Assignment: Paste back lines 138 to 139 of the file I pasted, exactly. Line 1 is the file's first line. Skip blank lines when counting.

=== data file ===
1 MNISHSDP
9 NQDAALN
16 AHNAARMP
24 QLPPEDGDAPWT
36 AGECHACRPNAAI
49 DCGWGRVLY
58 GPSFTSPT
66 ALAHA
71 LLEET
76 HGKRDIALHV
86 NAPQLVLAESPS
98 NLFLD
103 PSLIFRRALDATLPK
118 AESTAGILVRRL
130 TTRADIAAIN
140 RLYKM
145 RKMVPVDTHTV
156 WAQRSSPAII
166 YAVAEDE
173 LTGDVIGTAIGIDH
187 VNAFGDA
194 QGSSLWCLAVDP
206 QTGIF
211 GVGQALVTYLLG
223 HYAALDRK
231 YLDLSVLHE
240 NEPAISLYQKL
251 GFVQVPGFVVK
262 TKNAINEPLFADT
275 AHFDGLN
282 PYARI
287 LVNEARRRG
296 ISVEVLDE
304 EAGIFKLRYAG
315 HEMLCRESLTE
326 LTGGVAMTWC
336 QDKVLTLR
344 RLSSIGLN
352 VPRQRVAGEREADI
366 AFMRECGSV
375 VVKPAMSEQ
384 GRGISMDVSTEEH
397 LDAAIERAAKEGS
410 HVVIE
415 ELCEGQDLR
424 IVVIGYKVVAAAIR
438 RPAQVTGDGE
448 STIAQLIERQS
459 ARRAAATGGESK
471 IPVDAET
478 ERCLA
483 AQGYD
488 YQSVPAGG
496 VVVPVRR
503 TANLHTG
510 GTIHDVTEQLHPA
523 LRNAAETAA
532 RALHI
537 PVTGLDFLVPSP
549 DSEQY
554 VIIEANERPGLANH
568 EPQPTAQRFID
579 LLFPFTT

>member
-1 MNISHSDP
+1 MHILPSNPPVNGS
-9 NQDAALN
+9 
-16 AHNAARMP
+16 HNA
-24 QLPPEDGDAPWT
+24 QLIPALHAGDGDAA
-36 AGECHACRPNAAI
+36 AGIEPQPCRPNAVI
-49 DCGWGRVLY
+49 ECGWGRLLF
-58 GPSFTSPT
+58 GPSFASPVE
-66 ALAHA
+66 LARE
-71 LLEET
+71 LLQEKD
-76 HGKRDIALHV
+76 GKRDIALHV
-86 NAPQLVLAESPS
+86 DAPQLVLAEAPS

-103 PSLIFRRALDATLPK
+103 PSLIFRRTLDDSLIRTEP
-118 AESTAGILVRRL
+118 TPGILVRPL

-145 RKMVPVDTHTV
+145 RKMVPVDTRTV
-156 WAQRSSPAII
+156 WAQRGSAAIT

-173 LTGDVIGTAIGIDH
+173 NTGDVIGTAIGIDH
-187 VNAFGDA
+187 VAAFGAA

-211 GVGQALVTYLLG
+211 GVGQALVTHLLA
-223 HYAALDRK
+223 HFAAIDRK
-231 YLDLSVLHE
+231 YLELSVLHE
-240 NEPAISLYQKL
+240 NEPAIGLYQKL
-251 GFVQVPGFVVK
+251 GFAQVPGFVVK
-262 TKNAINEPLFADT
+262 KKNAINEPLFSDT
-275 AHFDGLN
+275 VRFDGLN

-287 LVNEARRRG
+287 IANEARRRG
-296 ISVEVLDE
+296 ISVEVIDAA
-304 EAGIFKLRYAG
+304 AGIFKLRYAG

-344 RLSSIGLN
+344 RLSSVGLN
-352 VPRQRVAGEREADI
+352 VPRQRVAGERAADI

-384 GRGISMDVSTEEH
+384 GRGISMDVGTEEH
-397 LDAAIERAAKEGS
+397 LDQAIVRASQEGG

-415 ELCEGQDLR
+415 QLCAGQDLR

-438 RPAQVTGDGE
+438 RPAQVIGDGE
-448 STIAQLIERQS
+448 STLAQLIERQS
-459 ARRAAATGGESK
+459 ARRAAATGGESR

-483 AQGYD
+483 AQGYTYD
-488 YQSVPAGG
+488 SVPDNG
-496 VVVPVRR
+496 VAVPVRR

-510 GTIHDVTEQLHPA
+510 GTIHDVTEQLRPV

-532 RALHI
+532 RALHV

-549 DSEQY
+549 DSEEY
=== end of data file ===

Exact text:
+488 SVPDNG
-496 VVVPVRR